Work Incentives in the Social Security Disability Benefit Formula

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The Social Security Disability Insurance (SSDI) benefit formula includes work incentives on hiring signs ideas in the calculation of benefits payable. The monthly SSDI payments for individuals who have not attained age 62 are reduced by the amount of any earnings, up to a maximum deduction of $1,180 per month. Current earnings test thresholds range from $640 to $1,180 depending on age. If individuals work more than 20 hours per week or 400 hours per year in occupations their skills and training qualify them for, they may lose their SSDI benefits entirely if they surpass the income threshold.


To review the current work incentives in the Social Security Disability Insurance benefit formula and to discuss alternative ways to improve the incentives and minimize any adverse impact on those SSDI beneficiaries who are working.


The primary purpose of the SSDI program is to provide income support to disabled individuals while they are recuperating from their disability. The program is financed through a payroll tax dedicated exclusively to that purpose, and is administered by the Social Security Administration (SSA). When an individual becomes disabled and no longer able to work, he files for benefits with SSA. A determination of disability is made on a case-by-case basis, with each person’s condition being judged independently from those of other applicants. As a general rule, an individual is considered disabled if they have a physical or mental impairment that prevents them from engaging in any “substantial gainful activity” (SGA) and their impairment has lasted or can be expected to last for at least 12 months.

One of the key work incentives built into the SSDI program is the ability of individuals to earn unlimited amounts of “substantial gainful activity” (SGA) without losing their Social Security Disability Insurance benefits. In 2014, individuals between the ages of 17 and 64 are presumed to be engaging in SGA if they earn more than $1,090 per month. Once they earn that amount they become ineligible for SSDI benefits. However, there is no limit on the number of hours an individual may work each week or year as a condition for continuing to receive SSDI benefits.

The formula used to determine SSDI payments provides incentives for beneficiaries to continue working and rewards those who are successful in their efforts. The formula considers an individual’s pre-disability earnings, the severity of their disability, age at implementation and ability to perform past work. The formula also includes a work incentive that reduces the amount of benefits payable by the amount of earnings. The current work incentives are intended to encourage beneficiaries who are able to return to work to do so without risking their SSDI benefits. The incentives are also intended to discourage individuals from taking jobs they are not capable of performing, because that could lead to an increase in disability status from “disabled” to “blind”.


The work incentives in the Social Security Disability Insurance are relatively recent and have been developed over many years. They were first implemented in 1975 and have undergone several revisions. The current system was enacted by the Social Security Amendments of 1993, and is the result of nearly a decade of debate over how to improve incentives for beneficiaries to return to work.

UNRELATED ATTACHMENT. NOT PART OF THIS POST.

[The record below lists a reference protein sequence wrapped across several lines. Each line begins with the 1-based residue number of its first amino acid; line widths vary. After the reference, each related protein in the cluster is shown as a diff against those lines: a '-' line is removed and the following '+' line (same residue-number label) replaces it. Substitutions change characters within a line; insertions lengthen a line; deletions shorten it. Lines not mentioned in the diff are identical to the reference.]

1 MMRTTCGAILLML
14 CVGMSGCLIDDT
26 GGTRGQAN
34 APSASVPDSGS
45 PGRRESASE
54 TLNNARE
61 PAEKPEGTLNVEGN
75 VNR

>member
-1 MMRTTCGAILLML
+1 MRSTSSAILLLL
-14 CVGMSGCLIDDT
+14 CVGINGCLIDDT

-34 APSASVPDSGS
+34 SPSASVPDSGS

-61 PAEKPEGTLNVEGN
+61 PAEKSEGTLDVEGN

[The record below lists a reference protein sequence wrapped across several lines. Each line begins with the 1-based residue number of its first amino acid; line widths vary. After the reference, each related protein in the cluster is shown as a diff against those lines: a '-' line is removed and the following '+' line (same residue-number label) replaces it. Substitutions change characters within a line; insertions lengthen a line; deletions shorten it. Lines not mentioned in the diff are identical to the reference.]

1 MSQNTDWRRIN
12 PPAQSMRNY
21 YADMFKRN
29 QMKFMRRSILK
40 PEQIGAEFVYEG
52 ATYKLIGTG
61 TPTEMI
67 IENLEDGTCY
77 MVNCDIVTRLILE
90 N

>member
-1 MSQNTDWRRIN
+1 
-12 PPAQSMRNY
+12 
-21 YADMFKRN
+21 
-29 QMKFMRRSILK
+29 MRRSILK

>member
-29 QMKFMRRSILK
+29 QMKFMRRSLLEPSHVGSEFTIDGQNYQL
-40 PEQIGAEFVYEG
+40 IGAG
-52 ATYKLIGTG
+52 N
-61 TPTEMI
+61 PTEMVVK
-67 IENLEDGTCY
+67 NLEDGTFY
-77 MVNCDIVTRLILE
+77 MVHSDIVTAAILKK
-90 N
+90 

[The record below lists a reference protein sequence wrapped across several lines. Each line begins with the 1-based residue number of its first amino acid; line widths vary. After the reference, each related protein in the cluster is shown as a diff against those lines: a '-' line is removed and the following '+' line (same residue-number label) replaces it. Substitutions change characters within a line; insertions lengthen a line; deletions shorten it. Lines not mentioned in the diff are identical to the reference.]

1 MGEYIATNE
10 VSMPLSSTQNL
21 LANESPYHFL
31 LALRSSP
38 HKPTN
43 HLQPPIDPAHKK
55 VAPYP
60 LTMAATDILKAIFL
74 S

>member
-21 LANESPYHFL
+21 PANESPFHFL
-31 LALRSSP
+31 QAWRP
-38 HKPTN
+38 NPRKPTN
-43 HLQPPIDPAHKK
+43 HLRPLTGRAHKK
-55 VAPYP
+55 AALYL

Many individuals who are disabled do not achieve their goal of returning to work as quickly as they would like. A total of 9 million Americans received SSDI benefits in 2012, showing that there is a significant group of beneficiaries who work at little or no pay despite having some capacity for work. Because SSDI payments are not dependent on earnings, many beneficiaries in this group quit their jobs or refuse to accept lower-paying positions. Some individuals exhaust all of their Social Security Disability Insurance benefits before they are able to return to work, resulting in significant financial losses while they remain unable to earn any income.

Beneficiaries who continue to work in a low-paying job while receiving SSDI benefits could be making an inefficient use of government resources and causing the program to lose money. Currently there are more than nine million Americans receiving Social Security Disability Insurance benefits and more than half of these individuals are working at little or no pay.


Any SSDI beneficiary who is able to return to work at a substantial gainful activity level, including working full-time, and yet refuses to do so is potentially subjecting themselves to a total loss of income. Since most beneficiaries would prefer to maintain the maximum level of income that they can earn, it follows that the current system of disincentives has not been very successful in inducing beneficiaries to return to work. It would be more profitable for the disability insurance program if beneficiaries remained on it if they were capable of remaining employed in a paid occupation.


The current system of disincentives for beneficiaries who choose to work is not only inefficient, but it can also actually be detrimental to the disability insurance program. The pre-1993 SSDI program did not include any work incentives, and in the few years after the adoption of that program, a significant number of disabled people abandoned their claims. A number of additional benefits were added to the program in December 1992 to reduce that risk. While these benefits reduced the risk associated with work, they were insufficient to prevent beneficiaries from receiving a high percentage of their weekly pay in Social Security Disability Insurance payments. Since that time further changes have been made to enhance the incentives for individuals to return to work beyond normal retirement age.


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